• The main reason why GST council decided to take away the Input Tax Credit was that they felt the restaurants were not passing on the benefit to their diners — which would normally be done by lowering prices. Since the goal of the GST regime is to reduce consumer prices, this was a problem for the council. As a result, most restaurants in India enjoy a lower tax rate but no way to reduce their monthly tax liability.
  • Generally high end restaurants (Standalone) undertake supply of food, alcohol, cigarettes, other beverages etc. In addition, these restaurants also collect service charges (tips) as a percentage of the total bill value. Supply of Alcohol has been kept outside the purview of GST and hence, no GST shall apply in respect of the same, but other indirect taxes (VAT) as applicable in the state have to be paid. Supply of food, beverages & cigarettes shall be taxable @ 5% as also the service charges collected by the restaurants.

GST on Sale of Cigarettes by Restaurants:-

  • Another important consideration for restaurant owners is GST on sale of Cigarettes. If a single cigarette is being loosely supplied by the restaurant, then it would not be considered as sale of Cigarettes but will be considered as restaurant supply.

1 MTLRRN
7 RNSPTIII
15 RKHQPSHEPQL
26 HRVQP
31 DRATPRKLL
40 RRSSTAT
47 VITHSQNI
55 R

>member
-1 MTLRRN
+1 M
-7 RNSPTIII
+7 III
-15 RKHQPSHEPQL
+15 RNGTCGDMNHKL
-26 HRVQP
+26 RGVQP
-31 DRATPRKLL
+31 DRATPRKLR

• Accordingly on such sale, the GST would be levied at 5% the rate applicable for restaurant services and on which input tax credit.
  • Where as if a pack of cigarettes is supplied i.e. on an as is basis, then it would be considered as straight supply of cigarettes and restaurant has to levy GST at 28% on which input tax credit could be availed.

GST Compensation Cess:

  • GST Compensation Cess is an additional cess levied on certain notified goods in addition to GST applicable on it.
  • GST Compensation Cess also known as GST Cess which was introduced to compensate the states.